Sign up for our newsletter
[imgcontainer left] [img:IQ510715268.jpeg] [source]Chris Beckman[/source] An Iowa law student set out to document the state’s courtrooms. His photos capture the mystery and beauty of what is often the most magnificent room in a rural county. You can read more about Chris Beckman and see more of his photos here. The is from the Buena Vista County courthouse in Storm Lake, Iowa. [/imgcontainer]
In a compromise completed Thursday (which may well be passed this weekend), Congress has agreed to auction public airwaves now reserved for television broadcasts. The sale will create more room for wireless Internet connections.
The extra spectrum will allow faster downloads in areas that are now jammed with people downloading on to their phones and iPads. But the extra spectrum may also make Internet broadband connections more available in rural America.
The Times has a good story on the politics of the deal. (Money from the sale, about $25 billion, will “pay for” the payroll tax cut.) But what will the sale of this spectrum mean for rural America?
Chris Ziegler at The Verge says this will be good for rural:
The exact guidelines for the auction are yet to be laid out, but in brief, this means that key segments of spectrum below the existing 700MHz band — currently occupied by television stations — will have the option of relinquishing their licenses.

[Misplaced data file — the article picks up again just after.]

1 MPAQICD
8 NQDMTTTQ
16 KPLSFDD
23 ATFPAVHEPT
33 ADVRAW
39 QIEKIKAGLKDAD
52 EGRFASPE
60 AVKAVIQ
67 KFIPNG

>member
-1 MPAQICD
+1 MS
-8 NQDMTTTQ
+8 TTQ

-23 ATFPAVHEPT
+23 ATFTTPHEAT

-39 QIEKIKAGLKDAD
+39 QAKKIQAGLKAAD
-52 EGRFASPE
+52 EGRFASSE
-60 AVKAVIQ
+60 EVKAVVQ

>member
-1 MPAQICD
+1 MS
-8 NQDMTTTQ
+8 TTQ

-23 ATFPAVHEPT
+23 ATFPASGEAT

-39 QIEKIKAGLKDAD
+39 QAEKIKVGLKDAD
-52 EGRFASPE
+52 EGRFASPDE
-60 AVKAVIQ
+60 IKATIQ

In turn, they’d receive a portion of proceeds as the licenses are taken to market and sold to carriers, who will refarm the spectrum for additional mobile broadband. The FCC has been making noise about the impending “spectrum crunch” for years, and underused (and unused) television licenses had long been seen as a potential refuge — particularly since they occupy high-quality spectrum that can travel long distances without repeaters.
That’s good news for rural areas, where lower frequencies are cheaper to deploy across low-density expanses.
• Huge battle going on the end of this week to find votes to extend the federal Production Tax Credit for wind power production.
The credit is due to expire at the end of this year. The last time that happened, in 2003, wind development dropped by almost 80 percent the next year, according to InsideClimate News.
• Save The Post Office notes that the Postal Service has prepared a Programmatic Environmental Assessment for its plans to close thousands of post offices. The Postal Service says the move will affect 250 communities and will lay off 35,000 postal workers, but will have “no significant impact.”
The “environment” includes not just air quality, noise, land use, and waste disposal but also socioeconomic considerations, like the economic impacts on the community. It’s hard to believe that the Postal Service thinks closing a large processing plant will have no significant impact on a community, and there’s not much in the report to support the claim, either.
• The Internet is killing the Postal Service, according to the Postal Service. So the Postal Service is closing post offices in the places where there is the least Internet connection.